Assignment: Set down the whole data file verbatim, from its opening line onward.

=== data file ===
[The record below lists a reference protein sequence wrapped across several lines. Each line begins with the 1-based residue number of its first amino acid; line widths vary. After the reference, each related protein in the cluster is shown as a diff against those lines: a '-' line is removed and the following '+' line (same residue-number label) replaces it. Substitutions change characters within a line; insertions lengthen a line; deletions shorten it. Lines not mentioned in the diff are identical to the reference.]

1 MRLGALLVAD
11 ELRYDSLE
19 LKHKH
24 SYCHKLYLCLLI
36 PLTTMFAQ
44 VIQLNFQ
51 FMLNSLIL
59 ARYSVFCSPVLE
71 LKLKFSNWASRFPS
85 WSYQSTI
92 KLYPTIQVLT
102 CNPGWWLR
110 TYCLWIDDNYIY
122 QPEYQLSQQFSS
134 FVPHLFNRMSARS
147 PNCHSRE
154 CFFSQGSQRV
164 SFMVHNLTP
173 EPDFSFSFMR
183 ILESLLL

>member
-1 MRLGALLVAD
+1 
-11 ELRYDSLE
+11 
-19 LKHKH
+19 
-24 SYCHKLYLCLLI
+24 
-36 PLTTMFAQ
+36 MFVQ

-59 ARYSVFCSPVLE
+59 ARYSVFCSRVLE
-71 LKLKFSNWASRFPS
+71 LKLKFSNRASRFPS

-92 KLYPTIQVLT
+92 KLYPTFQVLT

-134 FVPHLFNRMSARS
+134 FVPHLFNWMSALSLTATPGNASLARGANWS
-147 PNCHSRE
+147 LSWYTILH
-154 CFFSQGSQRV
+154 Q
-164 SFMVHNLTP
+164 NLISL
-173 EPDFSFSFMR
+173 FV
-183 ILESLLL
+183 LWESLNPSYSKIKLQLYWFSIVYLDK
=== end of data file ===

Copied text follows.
[The record below lists a reference protein sequence wrapped across several lines. Each line begins with the 1-based residue number of its first amino acid; line widths vary. After the reference, each related protein in the cluster is shown as a diff against those lines: a '-' line is removed and the following '+' line (same residue-number label) replaces it. Substitutions change characters within a line; insertions lengthen a line; deletions shorten it. Lines not mentioned in the diff are identical to the reference.]

1 MRLGALLVAD
11 ELRYDSLE
19 LKHKH
24 SYCHKLYLCLLI
36 PLTTMFAQ
44 VIQLNFQ
51 FMLNSLIL
59 ARYSVFCSPVLE
71 LKLKFSNWASRFPS
85 WSYQSTI
92 KLYPTIQVLT
102 CNPGWWLR
110 TYCLWIDDNYIY
122 QPEYQLSQQFSS
134 FVPHLFNRMSARS
147 PNCHSRE
154 CFFSQGSQRV
164 SFMVHNLTP
173 EPDFSFSFMR
183 ILESLLL

>member
-1 MRLGALLVAD
+1 
-11 ELRYDSLE
+11 
-19 LKHKH
+19 
-24 SYCHKLYLCLLI
+24 
-36 PLTTMFAQ
+36 MFVQ

-59 ARYSVFCSPVLE
+59 ARYSVFCSRVLE
-71 LKLKFSNWASRFPS
+71 LKLKFSNRASRFPS

-92 KLYPTIQVLT
+92 KLYPTFQVLT

-134 FVPHLFNRMSARS
+134 FVPHLFNWMSALSLTATPGNASLARGANWS
-147 PNCHSRE
+147 LSWYTILH
-154 CFFSQGSQRV
+154 Q
-164 SFMVHNLTP
+164 NLISL
-173 EPDFSFSFMR
+173 FV
-183 ILESLLL
+183 LWESLNPSYSKIKLQLYWFSIVYLDK